“How have I been doing this for so long?” Toronto-based fashion entrepreneur Julia Grieve says with a laugh when she’s asked to reflect on the beginnings of her innovative label, Preloved. A former jetsetting model in the ’90s, she had a penchant for altering vintage duds to transform them into more modish pieces to wear to go-sees and gigs. While she loved the creativity and excitement surrounding her career, Grieve yearned to return to her home base and embark on a new project. So she came up with the idea of a clothing label that features second-hand finds that have been reworked into more contemporary garments.
So fetching were the pieces she had modified to wear herself that people would ask her all the time “Where did you get that?” It’s what gave her the push to launch Preloved in 1995. Eventually, the business grew to include four physical stores across Canada; now, though, it’s focused on wholesaling and e-commerce. “Preloved has evolved with demand,” she notes. Retailer requests eventually prompted Grieve to reconceptualize its designs, taking them from being one-off upcycled items to also being pattern-based. “We moved into using vintage pieces as fabric to ensure consistency,” she says of the point when the brand started to get the attention of major retailers like Urban Outfitters, which needed a larger volume of items to sell at their multiple locations.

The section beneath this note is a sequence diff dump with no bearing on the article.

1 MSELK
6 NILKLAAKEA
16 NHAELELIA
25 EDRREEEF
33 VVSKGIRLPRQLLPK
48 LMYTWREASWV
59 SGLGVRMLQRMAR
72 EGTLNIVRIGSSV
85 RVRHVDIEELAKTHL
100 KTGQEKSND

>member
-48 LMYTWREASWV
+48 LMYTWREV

Grieve adds that working with Roots in 2012 on a collection that blended its heritage fabrics with second-hand togs sourced by Preloved nudged her toward even further reconsideration about the potential of its pieces. “It laid out the future of how we could work with different materials and blend them with our vintage,” she says. “It sparked an interest in using ‘new’ fabrics, and from there we started learning about dead stock.” At one point, Preloved’s pieces featured lining made from unused textiles procured from a liquidating fabric store in Montreal.
Twenty-six years after its launch, Preloved (which has partnered with the same local manufacturer, Redwood Classics, for about 15 years) is still poised to lead the fashion industry from a sustainability angle — even though Grieve labelled herself an “accidental environmentalist” because at the outset, the notion of making old clothes into something new was centred on exclusivity and aesthetics rather than eco-friendly intentions. And she’s thrilled that today, reusing materials is more de rigueur than démodé.
“It’s really exciting and really wild,” she says about today’s sustainability focus in the fashion world. “For so long, we were out there on our own and nobody under- stood what we were doing.” This season, Preloved will introduce pieces made from material entirely composed of recycled yarn, adding another feather to the brand’s forward-thinking cap.
Here are Julia’s favourite sustainably-minded brands from across Canada:
The post Preloved’s Julia Grieve on 25+ Years of Championing Sustainable Design appeared first on FASHION Magazine.